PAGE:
By Rosalind Margulies
Everyone loves a fresh-baked cookie, and this recipe, originally my grandmother’s, bakes a great batch, even with all the necessary substitutions. These are a really nostalgic treat for me—just one bite takes me back to the day me and Dan took Noah, who couldn’t have been more than three or four at the time, to the aquarium at Point Pleasant Beach. (Not sure how many of my readers remember aquarium—I might be revealing my age here, ha!)
We had a little dog then, a white poodle mix named Milkshake (a kind of dairy-based dessert). In my memory of that day, Milkshake is there, but dogs weren’t allowed in places like aquariums, so I guess that can’t be right. I’ve been mixing things like that up recently, which I know they’re saying is one of the long-term effects of the nutrient deficiencies so many of us struggle with these days (a tip: lately I’ve been letting one of my cast iron pans “steep” in my water ration before I drink it for an extra hit of iron. I believe this has helped a bit with the fatigue and dizziness I mentioned in my last post—if you’re dealing with similar issues, I recommend trying this out), so it’s difficult to be sure. That day only exists in my head now—so I guess if I want Milkshake in the aquarium, I might as well put her there.
Anyway, we spent the whole day in the aquarium, looking at all the beautiful fish. Noah was very interested in the sharks—that was his favorite animal, sharks—but what I remember best was the touch tank. The touch tank was a pool in the aquarium with an open top where, like the name suggests, you could reach in and touch the animals. There were crabs and stingrays and tiny sharks, harmless animals that didn’t mind being picked up and petted. I have dreams about that touch tank, even now. The tank was very shallow, no more than a foot and a half deep, but in my dreams I swim in it. I use the touch tank like a hot tub (a type of small pool full of warm water people used to soak in). I bathe in the touch tank.
I scrub myself with an epaulette shark.
Afterwards, we had a small picnic on the beach with sandwiches and fruit and, of course, a batch of these cookies. (I clearly remember Milkshake stealing one out of Noah’s hand!) These were Dan’s favorite, though Noah did prefer my shortbread (recipe here). Traditionally they are made with chocolate chips, but I decided to omit them from this recipe as chocolate is so hard to come by nowadays, and I don’t think any substitution compares. If you’re lucky enough to have some dried fruit to spare, you could consider adding a half-cup or so, but besides that, this recipe only utilizes ingredients you’d find in most basic ration packages. Usually I prefer to regrind my ration flour, as it’s so coarse, but I find that the texture actually helps make these denser and more like the cookies I remember from the “Beforetimes.”
Of course, some people will consider this (as well as most of my recipes or anything even mildly fun, LOL) an unwise use of rations, but for me at least, the sentimental value I gain from preparing these treats—and the opportunity to connect with my old life that this process affords—is more than worth going to bed hungry for a night or two. My memories are the most important thing in my life now, and almost anything that helps preserve and enhance them is justifiable. (Though I’ll be honest, lately I’ve felt like I haven’t needed much help accessing old memories. For whatever reason, many of them have taken on a strange immediacy. The memory of the touch tank, for instance—no matter where I am now, I can close my eyes, and I’m dipping my hands into that water again. Water the same temperature as the humid, swimming pool scented air, only thicker; it’s hard to tell where it begins. My hands graze the sandpaper back of a stingray. My fingertips slip off the knobbly, slimy spines of a sea urchin. Isn’t it strange, hard and slimy at the same time? If I look a bit to the left I’ll see Noah’s little arm halfway gone in the water.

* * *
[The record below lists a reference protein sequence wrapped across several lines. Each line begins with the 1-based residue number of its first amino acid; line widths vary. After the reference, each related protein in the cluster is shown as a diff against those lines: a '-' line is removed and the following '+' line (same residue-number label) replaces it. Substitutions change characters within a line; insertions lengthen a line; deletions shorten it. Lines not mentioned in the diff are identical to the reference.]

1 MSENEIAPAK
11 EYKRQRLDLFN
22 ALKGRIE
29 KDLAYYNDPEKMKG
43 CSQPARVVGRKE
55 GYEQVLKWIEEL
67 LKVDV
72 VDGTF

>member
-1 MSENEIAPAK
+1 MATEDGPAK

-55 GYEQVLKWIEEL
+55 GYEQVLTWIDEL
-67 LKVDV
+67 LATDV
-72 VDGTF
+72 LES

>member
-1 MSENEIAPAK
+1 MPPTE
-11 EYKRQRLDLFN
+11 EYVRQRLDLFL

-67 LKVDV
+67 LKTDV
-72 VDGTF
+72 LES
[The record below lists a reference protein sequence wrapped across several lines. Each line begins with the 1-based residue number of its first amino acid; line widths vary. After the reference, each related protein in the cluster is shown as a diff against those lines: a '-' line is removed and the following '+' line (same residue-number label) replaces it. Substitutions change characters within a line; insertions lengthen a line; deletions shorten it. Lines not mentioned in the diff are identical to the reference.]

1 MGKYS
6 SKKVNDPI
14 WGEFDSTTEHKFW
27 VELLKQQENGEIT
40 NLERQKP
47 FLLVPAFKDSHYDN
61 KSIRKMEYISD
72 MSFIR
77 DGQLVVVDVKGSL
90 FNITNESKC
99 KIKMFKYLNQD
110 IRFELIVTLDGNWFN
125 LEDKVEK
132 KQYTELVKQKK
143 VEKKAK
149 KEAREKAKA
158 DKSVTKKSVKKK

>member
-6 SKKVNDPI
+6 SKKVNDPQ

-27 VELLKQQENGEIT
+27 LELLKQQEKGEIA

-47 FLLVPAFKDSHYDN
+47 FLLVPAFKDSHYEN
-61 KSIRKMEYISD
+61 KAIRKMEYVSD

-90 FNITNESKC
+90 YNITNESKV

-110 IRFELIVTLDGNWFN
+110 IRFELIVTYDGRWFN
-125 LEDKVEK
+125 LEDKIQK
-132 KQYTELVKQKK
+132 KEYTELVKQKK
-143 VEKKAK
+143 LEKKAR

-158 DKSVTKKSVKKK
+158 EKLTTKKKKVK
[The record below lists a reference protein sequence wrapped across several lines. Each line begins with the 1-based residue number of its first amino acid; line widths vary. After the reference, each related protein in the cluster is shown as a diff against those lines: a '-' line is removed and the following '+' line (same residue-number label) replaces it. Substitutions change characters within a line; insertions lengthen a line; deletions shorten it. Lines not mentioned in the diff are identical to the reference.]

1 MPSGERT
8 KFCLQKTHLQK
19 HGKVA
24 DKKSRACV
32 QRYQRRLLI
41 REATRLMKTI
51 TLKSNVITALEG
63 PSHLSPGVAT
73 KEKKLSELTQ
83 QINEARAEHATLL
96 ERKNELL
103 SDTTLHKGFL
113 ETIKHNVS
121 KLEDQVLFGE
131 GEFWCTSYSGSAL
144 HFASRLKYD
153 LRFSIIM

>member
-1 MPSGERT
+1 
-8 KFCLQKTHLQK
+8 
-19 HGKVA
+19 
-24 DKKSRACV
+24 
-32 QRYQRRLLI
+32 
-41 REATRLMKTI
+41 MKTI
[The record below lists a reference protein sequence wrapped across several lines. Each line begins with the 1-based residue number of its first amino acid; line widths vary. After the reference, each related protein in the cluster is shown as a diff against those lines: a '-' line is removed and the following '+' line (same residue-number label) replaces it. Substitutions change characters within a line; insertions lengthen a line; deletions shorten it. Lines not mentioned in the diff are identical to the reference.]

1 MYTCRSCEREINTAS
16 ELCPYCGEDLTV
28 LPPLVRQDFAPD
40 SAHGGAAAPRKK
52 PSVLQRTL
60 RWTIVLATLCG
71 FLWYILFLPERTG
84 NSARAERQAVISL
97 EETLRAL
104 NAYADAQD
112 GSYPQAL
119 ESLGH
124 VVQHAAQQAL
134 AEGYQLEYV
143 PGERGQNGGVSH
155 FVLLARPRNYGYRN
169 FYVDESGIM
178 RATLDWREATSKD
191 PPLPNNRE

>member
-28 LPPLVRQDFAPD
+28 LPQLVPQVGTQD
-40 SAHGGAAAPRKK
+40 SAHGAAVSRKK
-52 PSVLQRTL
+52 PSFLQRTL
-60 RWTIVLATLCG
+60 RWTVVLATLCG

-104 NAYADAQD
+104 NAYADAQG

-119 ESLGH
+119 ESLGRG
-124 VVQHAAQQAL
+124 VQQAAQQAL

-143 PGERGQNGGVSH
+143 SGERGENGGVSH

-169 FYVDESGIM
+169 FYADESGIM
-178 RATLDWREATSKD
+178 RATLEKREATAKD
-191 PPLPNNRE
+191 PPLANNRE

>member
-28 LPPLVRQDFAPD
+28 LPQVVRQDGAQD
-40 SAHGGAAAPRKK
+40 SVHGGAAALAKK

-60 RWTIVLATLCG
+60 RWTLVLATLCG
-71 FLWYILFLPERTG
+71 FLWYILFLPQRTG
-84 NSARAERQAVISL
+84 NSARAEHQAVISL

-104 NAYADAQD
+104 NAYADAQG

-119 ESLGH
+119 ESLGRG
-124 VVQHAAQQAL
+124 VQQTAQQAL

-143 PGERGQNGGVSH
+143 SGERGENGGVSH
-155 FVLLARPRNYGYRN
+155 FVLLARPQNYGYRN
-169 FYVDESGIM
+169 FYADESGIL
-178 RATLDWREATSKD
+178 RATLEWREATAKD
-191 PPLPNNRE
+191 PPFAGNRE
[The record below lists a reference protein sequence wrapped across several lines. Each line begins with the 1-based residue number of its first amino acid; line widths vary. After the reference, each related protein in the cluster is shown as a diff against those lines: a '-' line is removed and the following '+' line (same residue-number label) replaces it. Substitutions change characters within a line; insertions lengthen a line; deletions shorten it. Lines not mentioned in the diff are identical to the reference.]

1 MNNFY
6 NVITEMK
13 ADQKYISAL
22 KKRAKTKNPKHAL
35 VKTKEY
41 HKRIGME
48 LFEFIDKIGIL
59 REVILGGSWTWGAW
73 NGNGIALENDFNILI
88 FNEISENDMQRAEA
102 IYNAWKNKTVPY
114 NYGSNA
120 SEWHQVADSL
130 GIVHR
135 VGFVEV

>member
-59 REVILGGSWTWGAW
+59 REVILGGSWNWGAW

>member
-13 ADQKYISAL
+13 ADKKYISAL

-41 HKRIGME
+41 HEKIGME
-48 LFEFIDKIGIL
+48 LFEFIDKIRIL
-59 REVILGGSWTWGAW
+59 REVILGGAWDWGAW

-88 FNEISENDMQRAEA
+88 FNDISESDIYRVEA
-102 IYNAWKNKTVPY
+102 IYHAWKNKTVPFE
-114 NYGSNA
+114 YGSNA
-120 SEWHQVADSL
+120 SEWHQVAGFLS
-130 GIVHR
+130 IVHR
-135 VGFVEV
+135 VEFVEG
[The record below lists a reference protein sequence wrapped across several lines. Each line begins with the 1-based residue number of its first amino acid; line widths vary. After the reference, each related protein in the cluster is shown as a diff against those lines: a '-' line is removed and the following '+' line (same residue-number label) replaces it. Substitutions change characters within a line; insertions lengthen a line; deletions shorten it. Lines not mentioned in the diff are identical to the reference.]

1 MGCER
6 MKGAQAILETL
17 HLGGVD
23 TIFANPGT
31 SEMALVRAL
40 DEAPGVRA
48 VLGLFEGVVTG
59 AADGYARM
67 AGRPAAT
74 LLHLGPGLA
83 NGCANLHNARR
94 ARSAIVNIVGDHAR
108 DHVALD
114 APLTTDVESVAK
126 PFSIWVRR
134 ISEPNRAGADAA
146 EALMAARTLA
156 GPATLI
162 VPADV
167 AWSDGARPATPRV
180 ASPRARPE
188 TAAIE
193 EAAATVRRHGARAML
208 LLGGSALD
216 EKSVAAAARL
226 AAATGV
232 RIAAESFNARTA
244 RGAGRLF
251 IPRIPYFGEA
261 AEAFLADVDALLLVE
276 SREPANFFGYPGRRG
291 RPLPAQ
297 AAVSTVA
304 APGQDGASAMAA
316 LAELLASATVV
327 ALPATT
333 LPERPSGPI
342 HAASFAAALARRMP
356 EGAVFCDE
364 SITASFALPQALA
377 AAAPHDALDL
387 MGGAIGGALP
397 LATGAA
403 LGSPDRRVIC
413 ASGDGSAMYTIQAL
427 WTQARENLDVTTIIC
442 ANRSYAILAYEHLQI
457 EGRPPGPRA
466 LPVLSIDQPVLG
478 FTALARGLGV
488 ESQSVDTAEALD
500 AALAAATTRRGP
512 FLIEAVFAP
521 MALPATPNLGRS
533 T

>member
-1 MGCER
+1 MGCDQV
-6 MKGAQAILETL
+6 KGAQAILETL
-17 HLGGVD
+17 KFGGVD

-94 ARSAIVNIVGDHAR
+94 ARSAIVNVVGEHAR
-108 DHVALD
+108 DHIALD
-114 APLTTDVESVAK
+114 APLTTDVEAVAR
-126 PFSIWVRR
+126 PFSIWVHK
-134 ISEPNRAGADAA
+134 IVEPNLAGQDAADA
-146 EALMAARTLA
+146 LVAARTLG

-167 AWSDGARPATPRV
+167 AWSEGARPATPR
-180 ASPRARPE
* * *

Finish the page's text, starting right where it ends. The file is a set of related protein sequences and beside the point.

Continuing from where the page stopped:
The ocean is right there.)
I wanted to say that I really appreciate all the comments I get, and that I read every single one, even if I don’t respond to them all. Things like that seem to take an awful lot out of me lately. (Many mornings I wake up to find myself with no motivation to even take my allotted hour outdoors, and if you know me, you know how much I used to enjoy that.) Some of you share your stories, and it’s very comforting to know that so many of us have experienced so many of the same things. This little community we’ve created has been endlessly valuable to me, and I hope it is for all of you as well.
Chocolate Chip-less Cookies
1 cup flour
⅛ cup nutrient powder
¼ cup fruit sauce preserves (apple offers the most neutral flavor)
1 powdered egg
3-5 drops of sweetener
¾ cup water
½ cup chopped dried fruit (optional)
In a large bowl, mix flour, nutrient powder, and powdered egg.
In a separate bowl, mix water, sweetener, and fruit sauce.
Combine the liquid and dry ingredients. Add in dried fruit if using. Do not overmix!
Bake at 400° for 10-12 minutes. If unable to access an oven, these can be made over low heat on the stove or over a fire.
Recipe serves one.